Our two teams have worked together over the last year to design this memorial. The memorial will take us on a journey through a classical, almost familiar building type, like the Parthenon or the colonnade at the Vatican. But as we enter, the ground drops below us and our perception shifts, where we realize that these columns evoke the lynchings, which happened in the public square. And as we continue, we begin to understand the vast number of those who have yet to be put to rest. Their names will be engraved on the markers that hang above us. And just outside will be a field of identical columns. But these are temporary columns, waiting in purgatory, to be placed in the very counties where these lynchings occurred. Over the next few years, this site will bear witness, as each of these markers is claimed and visibly placed in those counties. Our nation will begin to heal from over a century of silence.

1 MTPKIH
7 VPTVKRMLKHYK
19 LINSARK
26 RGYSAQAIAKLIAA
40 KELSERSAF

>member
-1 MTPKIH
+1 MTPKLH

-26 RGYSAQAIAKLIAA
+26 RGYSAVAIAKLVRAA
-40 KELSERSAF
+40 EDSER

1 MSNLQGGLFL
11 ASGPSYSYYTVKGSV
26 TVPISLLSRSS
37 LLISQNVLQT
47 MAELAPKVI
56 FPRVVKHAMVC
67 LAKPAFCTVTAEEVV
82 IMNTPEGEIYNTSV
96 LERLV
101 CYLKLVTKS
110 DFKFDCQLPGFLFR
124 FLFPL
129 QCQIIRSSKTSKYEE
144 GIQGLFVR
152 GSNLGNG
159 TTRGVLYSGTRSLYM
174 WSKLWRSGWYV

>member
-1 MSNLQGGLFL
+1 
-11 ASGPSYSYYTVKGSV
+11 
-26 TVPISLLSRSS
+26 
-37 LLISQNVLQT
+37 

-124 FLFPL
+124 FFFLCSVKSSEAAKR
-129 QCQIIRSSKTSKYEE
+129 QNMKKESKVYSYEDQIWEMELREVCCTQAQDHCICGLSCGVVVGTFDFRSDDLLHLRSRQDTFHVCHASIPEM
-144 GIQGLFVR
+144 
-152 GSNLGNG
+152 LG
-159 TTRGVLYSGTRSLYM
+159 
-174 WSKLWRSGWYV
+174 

13:23

When we think about how it should be built, we were reminded of Ubudehe, the building process we learned about in Rwanda.We wondered if we could fill those very columns with the soil from the sites of where these killings occurred. Brian and his team have begun collecting that soil and preserving it in individual jars with family members, community leaders and descendants. The act of collecting soil itself has lead to a type of spiritual healing. It’s an act of restorative justice.

14:00

As one EJI team member noted in the collection of the soil from where Will McBride was lynched, “If Will McBride left one drop of sweat, one drop of blood, one hair follicle — I pray that I dug it up, and that his whole body would be at peace.”

14:22

We plan to break ground on this memorial later this year, and it will be a place to finally speak of the unspeakable acts that have scarred this nation.

14:34

(Applause)

14:45

When my father told me that day that this house — our house — had saved his life, what I didn’t know was that he was referring to a much deeper relationship between architecture and ourselves. Buildings are not simply expressive sculptures. They make visible our personal and our collective aspirations as a society. Great architecture can give us hope. Great architecture can heal.

15:16

Thank you very much.

15:17

(Applause)

8-3-3:The history of our world in 18 minutes

00:00